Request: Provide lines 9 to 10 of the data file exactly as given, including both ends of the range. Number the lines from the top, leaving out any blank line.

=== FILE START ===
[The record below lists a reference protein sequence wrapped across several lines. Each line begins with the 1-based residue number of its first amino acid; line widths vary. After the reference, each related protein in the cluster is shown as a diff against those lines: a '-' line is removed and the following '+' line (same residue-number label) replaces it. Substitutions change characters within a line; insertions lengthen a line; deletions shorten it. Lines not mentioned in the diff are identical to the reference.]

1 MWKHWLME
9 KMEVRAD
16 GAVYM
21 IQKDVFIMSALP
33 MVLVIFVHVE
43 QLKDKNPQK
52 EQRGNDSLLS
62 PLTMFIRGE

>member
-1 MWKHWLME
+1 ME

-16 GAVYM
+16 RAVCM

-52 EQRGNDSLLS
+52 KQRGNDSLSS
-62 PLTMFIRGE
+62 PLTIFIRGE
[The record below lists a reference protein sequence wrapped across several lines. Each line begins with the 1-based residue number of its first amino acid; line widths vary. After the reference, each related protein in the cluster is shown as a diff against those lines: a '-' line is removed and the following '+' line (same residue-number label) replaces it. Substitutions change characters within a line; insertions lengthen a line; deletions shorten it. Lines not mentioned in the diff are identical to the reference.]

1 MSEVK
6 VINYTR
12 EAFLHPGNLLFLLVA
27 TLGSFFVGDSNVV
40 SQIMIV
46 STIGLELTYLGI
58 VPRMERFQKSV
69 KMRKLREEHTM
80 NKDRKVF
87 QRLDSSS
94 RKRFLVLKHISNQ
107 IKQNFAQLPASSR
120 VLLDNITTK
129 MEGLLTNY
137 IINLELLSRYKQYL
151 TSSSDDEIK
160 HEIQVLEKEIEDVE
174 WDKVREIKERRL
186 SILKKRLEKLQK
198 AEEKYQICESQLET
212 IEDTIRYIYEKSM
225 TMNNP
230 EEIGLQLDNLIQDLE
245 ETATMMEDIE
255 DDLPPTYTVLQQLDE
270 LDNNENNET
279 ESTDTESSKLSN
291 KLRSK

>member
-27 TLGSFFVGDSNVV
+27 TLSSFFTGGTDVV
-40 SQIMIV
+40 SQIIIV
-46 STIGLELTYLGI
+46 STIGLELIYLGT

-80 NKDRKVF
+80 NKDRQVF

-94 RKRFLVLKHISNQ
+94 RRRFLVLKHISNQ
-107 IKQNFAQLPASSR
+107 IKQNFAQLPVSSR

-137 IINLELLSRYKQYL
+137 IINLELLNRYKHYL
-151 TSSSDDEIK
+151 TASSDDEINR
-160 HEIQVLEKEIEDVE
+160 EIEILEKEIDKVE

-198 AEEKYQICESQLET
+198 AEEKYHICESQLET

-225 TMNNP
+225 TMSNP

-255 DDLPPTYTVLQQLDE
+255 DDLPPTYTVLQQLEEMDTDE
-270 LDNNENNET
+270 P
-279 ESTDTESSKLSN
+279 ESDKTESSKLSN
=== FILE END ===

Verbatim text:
62 PLTMFIRGE

>member